This chapter begins our study of psychoacoustics—how the human body and mind perceive the physics of sound discussed previously. We begin with our primary sensorium for sound, the human ear.
Our primary organ used to sense sound is the ear. We can also hear to a lesser degree through our skull's temporal bones, enabling the function of certain hearing implants along with bone-conduction headphones and smart glasses. The structure of the ear can be divided into three main parts: the outer ear beginning with the pinna (also called the auricle), the middle ear, and the inner ear.
The outer structure of the ear is responsible, in part, for helping us to place the original location of a sound, be it ahead or behind, above or below us. It also helps to funnel and focus sound waves on their way to the middle ear and auditory canal. The outer ear also contains the auditory canal, which terminates in the eardrum, or tympanic membrane. The auditory canal behaves as a closed-tube resonator, amplifying frequencies in the 2-5 kHz range. Attached to the other side of the eardrum, in the middle ear (which is a small space of air), are three tiny bones or ossicles, the malleus, incus and stapes (or hammer, anvil and stirrup). The ossicles connect the ear drum to a fluid-filled inner ear structure called the cochlea at a point called the oval window. The fulcrum/lever design of the ossicles actually amplify the movement transmitted from the ear drum to the oval window of the cochlea by a factor of 15 times or so. If you have ever had a middle ear infection, that air space can fill with fluid, impacting the way you hear. In addition, the Eustachian tube is designed to equalize outside pressure with the middle ear, so when we fly or otherwise rapidly change altitude, until the tube opens to equalize things, our hearing is also impacted.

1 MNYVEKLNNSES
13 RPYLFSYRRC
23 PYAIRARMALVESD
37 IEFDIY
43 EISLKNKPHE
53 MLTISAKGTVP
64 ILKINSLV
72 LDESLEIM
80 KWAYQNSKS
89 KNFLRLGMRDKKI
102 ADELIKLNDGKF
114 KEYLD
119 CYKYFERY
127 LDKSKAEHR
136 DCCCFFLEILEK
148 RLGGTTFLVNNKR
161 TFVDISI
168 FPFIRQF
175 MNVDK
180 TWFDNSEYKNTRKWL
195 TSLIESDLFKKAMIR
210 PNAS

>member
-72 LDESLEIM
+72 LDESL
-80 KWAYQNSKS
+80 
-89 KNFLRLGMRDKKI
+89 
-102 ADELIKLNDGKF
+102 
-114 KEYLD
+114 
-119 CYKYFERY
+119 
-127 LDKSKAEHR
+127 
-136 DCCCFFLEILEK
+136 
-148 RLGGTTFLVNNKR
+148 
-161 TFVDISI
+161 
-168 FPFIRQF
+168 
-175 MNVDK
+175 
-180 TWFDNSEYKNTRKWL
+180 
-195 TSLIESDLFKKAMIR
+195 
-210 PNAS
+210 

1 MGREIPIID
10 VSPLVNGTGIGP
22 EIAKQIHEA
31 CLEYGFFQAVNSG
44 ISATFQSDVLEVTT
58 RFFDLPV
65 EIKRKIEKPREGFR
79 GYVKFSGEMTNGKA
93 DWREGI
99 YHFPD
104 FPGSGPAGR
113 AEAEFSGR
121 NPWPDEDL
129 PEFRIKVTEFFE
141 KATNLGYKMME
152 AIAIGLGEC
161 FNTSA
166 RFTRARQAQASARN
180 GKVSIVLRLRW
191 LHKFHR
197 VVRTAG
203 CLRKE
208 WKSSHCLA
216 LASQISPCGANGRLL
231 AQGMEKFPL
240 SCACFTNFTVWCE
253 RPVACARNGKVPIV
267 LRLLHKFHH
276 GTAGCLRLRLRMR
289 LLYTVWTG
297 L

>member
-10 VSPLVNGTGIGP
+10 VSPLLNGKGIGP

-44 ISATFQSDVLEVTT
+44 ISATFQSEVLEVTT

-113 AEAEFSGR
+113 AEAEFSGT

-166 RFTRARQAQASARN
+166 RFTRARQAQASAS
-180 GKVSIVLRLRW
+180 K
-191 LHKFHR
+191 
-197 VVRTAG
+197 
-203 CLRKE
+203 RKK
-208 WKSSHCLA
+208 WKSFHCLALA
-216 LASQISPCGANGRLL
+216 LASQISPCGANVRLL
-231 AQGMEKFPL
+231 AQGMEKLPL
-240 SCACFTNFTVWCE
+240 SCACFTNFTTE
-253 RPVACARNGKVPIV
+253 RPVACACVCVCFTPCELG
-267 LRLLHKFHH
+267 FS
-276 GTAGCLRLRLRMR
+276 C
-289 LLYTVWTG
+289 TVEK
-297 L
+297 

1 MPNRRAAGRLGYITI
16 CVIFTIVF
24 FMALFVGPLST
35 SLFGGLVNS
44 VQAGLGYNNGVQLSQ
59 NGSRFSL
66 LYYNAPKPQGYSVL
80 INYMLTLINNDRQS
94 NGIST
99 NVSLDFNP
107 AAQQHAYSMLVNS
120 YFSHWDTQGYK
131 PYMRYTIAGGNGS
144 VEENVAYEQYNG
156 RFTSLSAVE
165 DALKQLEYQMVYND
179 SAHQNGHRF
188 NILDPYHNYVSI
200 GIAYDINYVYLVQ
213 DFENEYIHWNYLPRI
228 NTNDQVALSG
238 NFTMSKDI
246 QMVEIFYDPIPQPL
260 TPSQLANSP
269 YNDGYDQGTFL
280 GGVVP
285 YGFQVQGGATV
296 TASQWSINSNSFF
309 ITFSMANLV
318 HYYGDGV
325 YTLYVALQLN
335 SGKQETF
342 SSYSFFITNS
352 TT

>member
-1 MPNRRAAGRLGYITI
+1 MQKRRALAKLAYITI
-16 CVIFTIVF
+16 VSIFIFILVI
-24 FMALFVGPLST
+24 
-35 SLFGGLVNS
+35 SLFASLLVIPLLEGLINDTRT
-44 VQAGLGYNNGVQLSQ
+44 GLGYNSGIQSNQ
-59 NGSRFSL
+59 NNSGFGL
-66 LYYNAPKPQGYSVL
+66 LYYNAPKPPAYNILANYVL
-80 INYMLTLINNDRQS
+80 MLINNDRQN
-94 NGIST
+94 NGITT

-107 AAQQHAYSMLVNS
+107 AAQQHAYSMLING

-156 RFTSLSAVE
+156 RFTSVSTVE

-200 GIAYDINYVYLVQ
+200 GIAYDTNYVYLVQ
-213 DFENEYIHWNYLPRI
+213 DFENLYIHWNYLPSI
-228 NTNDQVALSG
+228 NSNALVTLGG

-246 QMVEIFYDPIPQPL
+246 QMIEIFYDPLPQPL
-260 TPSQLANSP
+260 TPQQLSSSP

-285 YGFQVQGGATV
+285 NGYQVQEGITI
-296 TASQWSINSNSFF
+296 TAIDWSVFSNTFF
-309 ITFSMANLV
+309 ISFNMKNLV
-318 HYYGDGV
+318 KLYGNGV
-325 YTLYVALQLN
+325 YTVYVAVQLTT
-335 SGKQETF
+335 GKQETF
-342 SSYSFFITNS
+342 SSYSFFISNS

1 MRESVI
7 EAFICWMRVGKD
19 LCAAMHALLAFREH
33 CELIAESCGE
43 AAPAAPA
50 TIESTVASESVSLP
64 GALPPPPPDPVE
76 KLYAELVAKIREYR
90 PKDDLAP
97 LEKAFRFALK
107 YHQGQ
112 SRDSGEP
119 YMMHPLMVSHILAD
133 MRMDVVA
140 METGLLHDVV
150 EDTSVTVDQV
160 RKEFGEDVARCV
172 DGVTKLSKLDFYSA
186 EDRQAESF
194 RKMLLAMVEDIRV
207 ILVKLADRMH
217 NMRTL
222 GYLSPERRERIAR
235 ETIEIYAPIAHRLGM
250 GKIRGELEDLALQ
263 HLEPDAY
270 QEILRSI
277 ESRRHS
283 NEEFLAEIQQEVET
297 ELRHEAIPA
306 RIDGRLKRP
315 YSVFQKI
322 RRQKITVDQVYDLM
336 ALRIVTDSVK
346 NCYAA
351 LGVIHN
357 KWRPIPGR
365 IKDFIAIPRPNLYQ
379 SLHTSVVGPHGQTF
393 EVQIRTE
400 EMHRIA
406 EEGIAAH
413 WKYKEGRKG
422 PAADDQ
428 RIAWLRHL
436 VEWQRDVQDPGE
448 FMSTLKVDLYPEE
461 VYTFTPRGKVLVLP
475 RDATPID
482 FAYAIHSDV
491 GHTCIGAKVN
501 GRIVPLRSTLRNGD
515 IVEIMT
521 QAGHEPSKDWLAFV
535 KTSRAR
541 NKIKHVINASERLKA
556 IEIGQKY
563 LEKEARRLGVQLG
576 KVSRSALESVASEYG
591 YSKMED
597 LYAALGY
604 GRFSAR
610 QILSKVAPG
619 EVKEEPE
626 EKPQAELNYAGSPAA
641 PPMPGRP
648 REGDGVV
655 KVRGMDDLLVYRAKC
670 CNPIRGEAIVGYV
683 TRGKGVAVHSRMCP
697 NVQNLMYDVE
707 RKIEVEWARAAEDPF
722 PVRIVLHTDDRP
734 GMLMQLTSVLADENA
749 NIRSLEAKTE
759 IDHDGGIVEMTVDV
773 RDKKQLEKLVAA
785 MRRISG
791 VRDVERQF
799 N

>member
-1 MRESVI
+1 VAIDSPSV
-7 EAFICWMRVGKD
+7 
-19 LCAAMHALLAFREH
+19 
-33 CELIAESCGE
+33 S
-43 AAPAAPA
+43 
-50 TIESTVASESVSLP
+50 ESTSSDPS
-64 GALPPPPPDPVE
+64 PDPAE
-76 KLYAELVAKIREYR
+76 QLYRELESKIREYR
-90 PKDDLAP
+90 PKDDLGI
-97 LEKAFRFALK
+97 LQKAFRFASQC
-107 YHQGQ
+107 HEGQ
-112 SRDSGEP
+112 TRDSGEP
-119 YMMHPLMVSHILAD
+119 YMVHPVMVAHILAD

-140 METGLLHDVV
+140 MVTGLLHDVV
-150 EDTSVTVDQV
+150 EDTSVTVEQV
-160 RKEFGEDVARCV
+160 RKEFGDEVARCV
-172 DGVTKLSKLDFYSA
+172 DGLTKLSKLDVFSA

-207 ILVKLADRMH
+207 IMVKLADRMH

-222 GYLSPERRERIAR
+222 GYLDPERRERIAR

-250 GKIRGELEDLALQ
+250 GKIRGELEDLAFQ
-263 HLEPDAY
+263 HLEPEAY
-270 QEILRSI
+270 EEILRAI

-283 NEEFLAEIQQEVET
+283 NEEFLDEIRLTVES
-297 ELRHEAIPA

In the cochlea, the vibrations transmitted from the ossicles to the oval window are then converted into fluid vibrations that move tiny hairs, which are then converted into electrical impulses sent along the auditory nerve (also called the cochlear nerve) to the brain explained in greater detail below. The flexible round window membrane (in the picture above) provides relief for the pressure waves that oscillate through the cochlea's two outer canals. The inner ear, which is surrounded by bone, also contains semicircular canals, which function more for purposes of equilibrium than hearing.
The cochlea, so named because of its snail-shell-like shape, is a tube that tapers logarithmically (mirroring our perception of pitch, which is also logarithmic), and circles around itself like the scroll of a violin. The scala media in the center divides the tube lengthwise into two sodium-based fluid-filled canals (scala tympani and scala vestibuli), which are joined at the tapered end so that the fluid can reverse direction between them as it reflects from the round window on the other end. The all-important basilar membrane sits on the surface of the potassium-based scala media on the scala tympani side. The ossicles transmit the ear drum's vibration to the cochlea where they attach at the oval window. The resultant pressure waves travel down the fluid of the scala tympani and basilar membrane where they are sensed by the approximately 16-20,000 hair cells called cilia attached to it. These hair cells poke both up and down from a complex structure called the organ of Corti that sits right behind the basilar membrane. The basilar membrane become thinner and less stiff as it approaches the end of the cochlea, which contributes to pitch perception as it transmits its vibrations to the organ of Corti below it. It is the organ of Corti that transforms the stimulated hair cells into nerve impulses. Because of the tapered design of the cochlea, waveforms traveling down the basilar membrane peak in amplitude at differing spots along the way proportional to their frequency, according to the place theory of pitch perception, our current best guess for how we sense higher frequencies.